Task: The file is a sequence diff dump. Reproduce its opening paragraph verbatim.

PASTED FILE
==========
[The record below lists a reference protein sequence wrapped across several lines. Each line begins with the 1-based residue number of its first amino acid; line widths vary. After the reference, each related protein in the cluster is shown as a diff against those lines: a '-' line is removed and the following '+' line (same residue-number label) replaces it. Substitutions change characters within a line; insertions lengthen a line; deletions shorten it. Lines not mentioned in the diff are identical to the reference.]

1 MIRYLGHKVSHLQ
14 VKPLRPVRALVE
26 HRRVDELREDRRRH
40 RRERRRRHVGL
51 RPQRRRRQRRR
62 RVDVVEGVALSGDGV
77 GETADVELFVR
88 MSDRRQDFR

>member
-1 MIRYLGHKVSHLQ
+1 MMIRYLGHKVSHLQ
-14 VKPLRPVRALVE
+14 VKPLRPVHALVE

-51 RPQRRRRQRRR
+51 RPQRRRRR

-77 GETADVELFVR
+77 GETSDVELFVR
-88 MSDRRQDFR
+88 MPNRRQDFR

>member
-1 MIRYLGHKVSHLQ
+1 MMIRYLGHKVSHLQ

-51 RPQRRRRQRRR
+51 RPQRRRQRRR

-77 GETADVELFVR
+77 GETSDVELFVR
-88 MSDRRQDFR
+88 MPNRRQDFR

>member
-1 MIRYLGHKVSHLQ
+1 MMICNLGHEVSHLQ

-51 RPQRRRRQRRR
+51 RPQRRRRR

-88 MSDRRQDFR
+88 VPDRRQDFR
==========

[The record below lists a reference protein sequence wrapped across several lines. Each line begins with the 1-based residue number of its first amino acid; line widths vary. After the reference, each related protein in the cluster is shown as a diff against those lines: a '-' line is removed and the following '+' line (same residue-number label) replaces it. Substitutions change characters within a line; insertions lengthen a line; deletions shorten it. Lines not mentioned in the diff are identical to the reference.]